The 'Glory' of Bulgarian Archaeology

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nicolas.fox
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The 'Glory' of Bulgarian Archaeology

Post by nicolas.fox » Thu Aug 29, 2013 1:43 am

I was reminded of my trip to Bulgaria when I read this article: http://sofiaglobe.com/2013/08/28/bulgar ... n-bourgas/

I wonder if anyone else has been there. I visited Burgas (before the excavations), Plovdiv, Nesebar, Varna and a couple more cities/sites. I was surprised by how badly the sites were maintained. The biggest ones were the bath complex in Varna and the roman theatre in Plovdid.

The Varna baths (Rimski Termi, run by the local Archaeological Museum) were basically uncovered and then left to the elements, there were some metal barricades propped up against an ancient wall, and somehow they managed to put some non-related building material in between some ancient buildings. Upon entering, there were 2 more groups. One of them was dealing drugs. Another one was a jewish family on a walk. No other tourists. When I asked for a pamphlet they didn't have any English ones (which is not that weird, it happens), and I had to settle for a German or Bulgarian one. I cannot give any comments on the Bulgarian one, but the German one was from the 1980s, faded brown and really, really dated. I'm not talking about a small site, this is a very big bath complex. And considering how it is treated, it is still well preserved. I really hope the government steps in here.

The 'somewhat' famous Roman Theatre of Plovdiv is another great example of bad conservation. I'm not even talking about the fact that they use it as a modern day theatre, including parties with heavy bass music. It regularly needs to be cleaned because for some reason the youth in Plovdiv thinks it is a great place for grafiti. This is probably because the site is so badly protected. The only thing stopping people from entering at any time during the day is an (unlocked!) rusty metal gate. I know because I got in during a rehearsal, and they were obviously not used to tourists. During this rehearsal I actually saw someone taking a leak against a roman statue, so even the performers have no sense of respect. I really wonder what's wrong with these people.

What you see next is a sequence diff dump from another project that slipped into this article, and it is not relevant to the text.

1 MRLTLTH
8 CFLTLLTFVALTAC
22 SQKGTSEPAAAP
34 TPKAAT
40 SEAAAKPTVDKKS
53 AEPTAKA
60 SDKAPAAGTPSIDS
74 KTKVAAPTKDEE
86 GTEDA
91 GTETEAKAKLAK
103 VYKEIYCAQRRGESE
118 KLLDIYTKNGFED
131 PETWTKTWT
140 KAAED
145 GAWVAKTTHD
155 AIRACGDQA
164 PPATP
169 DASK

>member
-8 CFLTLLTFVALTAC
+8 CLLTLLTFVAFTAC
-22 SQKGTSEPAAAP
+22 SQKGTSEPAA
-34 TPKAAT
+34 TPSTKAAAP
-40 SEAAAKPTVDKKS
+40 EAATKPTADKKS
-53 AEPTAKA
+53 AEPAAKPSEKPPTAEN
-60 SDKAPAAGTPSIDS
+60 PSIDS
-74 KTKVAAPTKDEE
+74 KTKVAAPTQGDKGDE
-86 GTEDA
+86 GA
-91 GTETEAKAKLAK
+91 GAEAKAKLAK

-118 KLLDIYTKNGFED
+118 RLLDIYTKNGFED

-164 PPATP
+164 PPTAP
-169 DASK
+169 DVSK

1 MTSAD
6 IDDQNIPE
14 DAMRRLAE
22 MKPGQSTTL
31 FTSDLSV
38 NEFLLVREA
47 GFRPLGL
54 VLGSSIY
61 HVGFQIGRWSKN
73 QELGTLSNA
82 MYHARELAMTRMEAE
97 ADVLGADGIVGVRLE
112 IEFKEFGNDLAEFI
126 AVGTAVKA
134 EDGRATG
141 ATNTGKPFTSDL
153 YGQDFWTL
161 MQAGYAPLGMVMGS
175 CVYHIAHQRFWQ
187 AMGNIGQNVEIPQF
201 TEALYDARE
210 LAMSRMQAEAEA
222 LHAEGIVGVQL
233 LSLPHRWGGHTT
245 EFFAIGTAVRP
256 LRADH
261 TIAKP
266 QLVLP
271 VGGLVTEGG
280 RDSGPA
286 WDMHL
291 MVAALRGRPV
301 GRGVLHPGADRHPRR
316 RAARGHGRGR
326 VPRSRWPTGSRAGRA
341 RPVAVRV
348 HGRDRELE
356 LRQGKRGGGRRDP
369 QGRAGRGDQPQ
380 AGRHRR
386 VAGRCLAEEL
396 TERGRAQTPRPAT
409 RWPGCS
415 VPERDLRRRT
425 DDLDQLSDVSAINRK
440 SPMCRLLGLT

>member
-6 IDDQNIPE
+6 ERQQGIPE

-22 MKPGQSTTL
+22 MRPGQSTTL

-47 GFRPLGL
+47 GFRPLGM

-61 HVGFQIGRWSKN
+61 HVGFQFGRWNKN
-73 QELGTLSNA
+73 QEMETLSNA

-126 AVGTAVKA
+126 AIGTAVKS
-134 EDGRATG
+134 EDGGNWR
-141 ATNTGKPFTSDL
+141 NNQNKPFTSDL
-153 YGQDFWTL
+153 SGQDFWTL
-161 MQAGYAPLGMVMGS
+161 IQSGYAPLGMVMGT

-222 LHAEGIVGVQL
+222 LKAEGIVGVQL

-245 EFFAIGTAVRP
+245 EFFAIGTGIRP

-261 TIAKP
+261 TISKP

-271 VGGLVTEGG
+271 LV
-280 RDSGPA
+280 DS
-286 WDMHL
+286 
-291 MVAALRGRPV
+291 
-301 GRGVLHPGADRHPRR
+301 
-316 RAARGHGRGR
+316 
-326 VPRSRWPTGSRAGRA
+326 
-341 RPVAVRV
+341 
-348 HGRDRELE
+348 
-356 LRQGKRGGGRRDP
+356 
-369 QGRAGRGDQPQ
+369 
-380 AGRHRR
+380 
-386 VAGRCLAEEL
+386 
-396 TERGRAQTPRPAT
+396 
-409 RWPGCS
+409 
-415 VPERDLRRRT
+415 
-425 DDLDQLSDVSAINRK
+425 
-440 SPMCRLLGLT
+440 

I know there's some badly maintained sites in France, Greece and Italy, but these ones take the cake. I hope with their 'recent' membership of the European Union (2007), they will try to fix these issues. They also have some nice musea, including one that houses one of the oldest treasure hoards in the world. I hope they don't go all Egyptian on it.

Does anyone have an idea of upcoming restoration projects, new digs or plans to protect/update existing sites because (obviously) my last trip kind of worried me. Some UNESCO and international help and awareness is seriously needed here.

http://en.wikipedia.org/wiki/Plovdiv_Roman_amphitheatre
http://en.wikipedia.org/wiki/Varna
http://en.wikipedia.org/wiki/Varna_Arch ... cal_Museum

kbs2244
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Re: The 'Glory' of Bulgarian Archaeology

Post by kbs2244 » Fri Aug 30, 2013 10:54 am